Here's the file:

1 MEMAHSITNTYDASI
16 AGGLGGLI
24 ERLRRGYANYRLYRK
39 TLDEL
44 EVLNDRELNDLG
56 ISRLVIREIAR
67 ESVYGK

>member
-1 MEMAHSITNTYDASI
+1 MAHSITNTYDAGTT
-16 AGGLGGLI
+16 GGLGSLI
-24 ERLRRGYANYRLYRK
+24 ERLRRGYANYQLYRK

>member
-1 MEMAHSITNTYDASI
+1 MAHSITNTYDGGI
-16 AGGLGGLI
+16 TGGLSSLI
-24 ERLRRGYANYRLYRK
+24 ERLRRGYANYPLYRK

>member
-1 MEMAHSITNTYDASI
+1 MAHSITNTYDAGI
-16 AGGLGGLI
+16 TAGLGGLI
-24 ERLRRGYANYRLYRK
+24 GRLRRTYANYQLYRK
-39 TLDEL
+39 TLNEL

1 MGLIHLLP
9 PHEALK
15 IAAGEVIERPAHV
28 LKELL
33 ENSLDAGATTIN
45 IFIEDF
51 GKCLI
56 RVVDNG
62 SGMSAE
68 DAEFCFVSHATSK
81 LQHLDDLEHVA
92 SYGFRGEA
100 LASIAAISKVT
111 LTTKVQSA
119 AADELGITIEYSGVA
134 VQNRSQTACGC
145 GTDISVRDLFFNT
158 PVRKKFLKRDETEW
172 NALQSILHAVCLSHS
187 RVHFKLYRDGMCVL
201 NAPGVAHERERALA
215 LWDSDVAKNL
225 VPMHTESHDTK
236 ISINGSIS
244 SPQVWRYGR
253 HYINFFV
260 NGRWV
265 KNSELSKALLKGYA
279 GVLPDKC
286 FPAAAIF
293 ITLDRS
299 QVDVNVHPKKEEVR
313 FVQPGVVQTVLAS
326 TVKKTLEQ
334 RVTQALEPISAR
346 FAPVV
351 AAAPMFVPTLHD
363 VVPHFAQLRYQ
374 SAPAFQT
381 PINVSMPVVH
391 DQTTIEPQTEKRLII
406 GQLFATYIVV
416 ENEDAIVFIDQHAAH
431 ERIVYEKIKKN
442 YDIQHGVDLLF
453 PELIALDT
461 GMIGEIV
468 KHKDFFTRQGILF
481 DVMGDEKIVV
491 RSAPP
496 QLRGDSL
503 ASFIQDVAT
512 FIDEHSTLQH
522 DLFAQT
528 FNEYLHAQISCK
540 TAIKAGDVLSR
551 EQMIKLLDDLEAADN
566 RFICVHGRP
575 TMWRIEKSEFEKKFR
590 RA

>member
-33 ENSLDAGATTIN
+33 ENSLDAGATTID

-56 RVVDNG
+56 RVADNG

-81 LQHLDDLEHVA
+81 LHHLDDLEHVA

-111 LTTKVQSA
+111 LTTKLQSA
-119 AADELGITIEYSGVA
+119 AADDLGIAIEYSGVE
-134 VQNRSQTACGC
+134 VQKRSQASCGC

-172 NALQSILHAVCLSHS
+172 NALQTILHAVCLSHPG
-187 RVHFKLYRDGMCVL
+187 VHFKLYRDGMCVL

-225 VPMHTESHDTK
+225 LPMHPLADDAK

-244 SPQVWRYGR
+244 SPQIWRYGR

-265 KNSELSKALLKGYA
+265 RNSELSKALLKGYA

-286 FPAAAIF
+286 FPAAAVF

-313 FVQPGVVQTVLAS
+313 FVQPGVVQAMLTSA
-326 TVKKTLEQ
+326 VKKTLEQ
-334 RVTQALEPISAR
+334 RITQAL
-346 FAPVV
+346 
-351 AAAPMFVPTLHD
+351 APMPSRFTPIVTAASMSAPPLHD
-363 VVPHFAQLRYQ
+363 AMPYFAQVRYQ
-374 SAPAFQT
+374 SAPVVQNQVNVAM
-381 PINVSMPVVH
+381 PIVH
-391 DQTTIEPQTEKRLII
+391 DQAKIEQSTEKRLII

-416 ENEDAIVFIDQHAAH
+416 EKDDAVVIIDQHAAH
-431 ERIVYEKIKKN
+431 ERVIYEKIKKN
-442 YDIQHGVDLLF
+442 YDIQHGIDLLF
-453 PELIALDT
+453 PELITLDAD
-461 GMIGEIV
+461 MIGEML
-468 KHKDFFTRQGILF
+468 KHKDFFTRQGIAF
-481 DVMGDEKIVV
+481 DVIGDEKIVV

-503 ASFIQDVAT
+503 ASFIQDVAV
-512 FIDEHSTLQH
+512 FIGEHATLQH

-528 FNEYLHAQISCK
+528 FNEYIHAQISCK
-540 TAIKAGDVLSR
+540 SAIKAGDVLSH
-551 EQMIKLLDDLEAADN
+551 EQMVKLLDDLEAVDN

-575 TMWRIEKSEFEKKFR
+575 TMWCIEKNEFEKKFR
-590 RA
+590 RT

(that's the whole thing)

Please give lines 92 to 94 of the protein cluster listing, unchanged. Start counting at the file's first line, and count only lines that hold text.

-33 ENSLDAGATTIN
+33 ENSLDAGATTID

-56 RVVDNG